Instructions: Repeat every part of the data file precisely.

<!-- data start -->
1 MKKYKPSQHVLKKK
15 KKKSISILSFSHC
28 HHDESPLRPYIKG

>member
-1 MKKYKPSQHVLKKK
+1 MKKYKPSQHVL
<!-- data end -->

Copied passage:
1 MKKYKPSQHVLKKK
15 KKKSISILSFSHC
28 HHDESPLRPYIKG

>member
-1 MKKYKPSQHVLKKK
+1 MKKYKPSQHVL